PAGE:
David Brody, Washington University School of Medicine, St. Louis, Missouri, showed that interstitial fluid (ISF) amyloid-β (Aβ) levels are dynamic in humans and can change up to eightfold during hours and days after brain injury (see slides). Increased ISF Aβ levels over time after injury correlate with improved global neurological status (as reflected in better Glasgow Coma Score). In contrast, mean ISF tau levels in the initial 12 hours after injury inversely correlate with clinical outcomes at six months. In PDAPP, Tg2576, and wild-type mice, controlled cortical impact TBI decreased PBS-soluble Aβ and acutely reduced ISF Aβ, the latter being correlated with reduced neuronal activity. In comparison, Brody detected increased insoluble Aβ in injured axons of 3xTg-AD and APP/PS1 mice.
Keeping with the Aβ theme, Douglas Smith, University of Pennsylvania, Philadelphia, reviewed current knowledge of diffuse axonal injury (DAI) and changes in Aβ metabolism. DAI is caused by stretch injury, which breaks microtubules and partially interrupts axonal transport, leading to axonal swelling and APP accumulation. Repetitive mild stretch of axons (repetitive mTBI) induced Ca2+ influx and upregulation of Na+ channels, noted Smith. He observed long-term axonal pathology in human tissue up to six months postmortem, where Aβ, APP, tau, and neurofilaments co-localized with PS1 and BACE1. More thioflavin S-positive Aβ plaques were detected in TBI patients postmortem, compared to diffuse plaques in controls. He detected acute Aβ plaque formation in 30 percent of TBI patients, which he attributed to a polymorphism of neprilysin, an Aβ-degrading enzyme.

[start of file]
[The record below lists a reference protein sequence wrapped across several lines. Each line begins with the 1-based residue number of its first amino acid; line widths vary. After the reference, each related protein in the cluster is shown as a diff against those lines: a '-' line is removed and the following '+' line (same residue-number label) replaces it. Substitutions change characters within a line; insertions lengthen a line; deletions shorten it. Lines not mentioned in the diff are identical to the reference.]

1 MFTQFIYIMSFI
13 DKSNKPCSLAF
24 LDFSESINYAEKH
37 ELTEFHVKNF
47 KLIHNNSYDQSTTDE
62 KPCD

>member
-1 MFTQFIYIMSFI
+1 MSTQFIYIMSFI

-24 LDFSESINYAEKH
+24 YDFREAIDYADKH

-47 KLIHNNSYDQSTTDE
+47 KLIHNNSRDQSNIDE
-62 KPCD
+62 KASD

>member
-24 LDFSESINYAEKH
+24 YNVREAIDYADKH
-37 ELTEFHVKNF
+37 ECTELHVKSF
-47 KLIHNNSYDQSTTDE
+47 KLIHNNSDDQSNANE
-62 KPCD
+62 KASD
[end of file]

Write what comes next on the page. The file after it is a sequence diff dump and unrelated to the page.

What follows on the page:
To map amyloid deposition in TBI patients in vivo, David Menon, University of Cambridge, U.K., used PET-PIB imaging to create non-displaceable-binding potential (BPND) maps using a simplified reference tissue model. Compared to controls, diffuse high PIB BPND signals increased in both gray and white matter in TBI brains during eight weeks post-injury. To avoid nonspecific binding and provide detailed assessment of temporal patterns, PIB BPND was measured only in cerebral cortex regions of interest, and results from each patient plotted against time post-TBI. PIB binding in the region rose above the normal range in the second week and normalized after four weeks. Using autoradiography, he also measured titrated PIB in postmortem brains from patients who died between three hours and eight weeks post-TBI. PIB robustly and specifically bound to the cortical tissue. Rachel Bennett, also from WashU, created three lines of AD-ApoE mice by crossing 3xTg-AD animals with those carrying knocked-in human ApoE2, ApoE3, or ApoE4 alleles. Bennett gave a single controlled cortical impact (CCI) to six- to eight-month-old AD-ApoE mice and then measured APP, Aβ40, and tau levels. APP and Aβ40 levels increased after the injury. AD-ApoE4 mice exhibited more APP than AD-ApoE2 and AD-ApoE3. In contrast, Aβ40 increased equally in all AD-ApoE mice. No pre-/post-TBI difference in tau level emerged, but AD-ApoE4 mice accumulated more tau than AD-ApoE2 and AD-ApoE3 mice.